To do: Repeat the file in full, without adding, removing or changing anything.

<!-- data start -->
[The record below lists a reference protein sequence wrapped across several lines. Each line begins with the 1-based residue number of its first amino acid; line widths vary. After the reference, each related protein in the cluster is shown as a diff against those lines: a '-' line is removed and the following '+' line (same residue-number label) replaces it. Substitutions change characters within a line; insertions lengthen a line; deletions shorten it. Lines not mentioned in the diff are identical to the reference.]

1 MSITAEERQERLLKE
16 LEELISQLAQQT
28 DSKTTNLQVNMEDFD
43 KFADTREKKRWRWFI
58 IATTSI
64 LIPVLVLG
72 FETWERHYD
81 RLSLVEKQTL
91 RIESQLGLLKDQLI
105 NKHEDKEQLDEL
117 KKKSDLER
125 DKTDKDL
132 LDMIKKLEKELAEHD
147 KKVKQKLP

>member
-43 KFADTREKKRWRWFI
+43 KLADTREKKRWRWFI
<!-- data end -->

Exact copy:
[The record below lists a reference protein sequence wrapped across several lines. Each line begins with the 1-based residue number of its first amino acid; line widths vary. After the reference, each related protein in the cluster is shown as a diff against those lines: a '-' line is removed and the following '+' line (same residue-number label) replaces it. Substitutions change characters within a line; insertions lengthen a line; deletions shorten it. Lines not mentioned in the diff are identical to the reference.]

1 MSITAEERQERLLKE
16 LEELISQLAQQT
28 DSKTTNLQVNMEDFD
43 KFADTREKKRWRWFI
58 IATTSI
64 LIPVLVLG
72 FETWERHYD
81 RLSLVEKQTL
91 RIESQLGLLKDQLI
105 NKHEDKEQLDEL
117 KKKSDLER
125 DKTDKDL
132 LDMIKKLEKELAEHD
147 KKVKQKLP

>member
-43 KFADTREKKRWRWFI
+43 KLADTREKKRWRWFI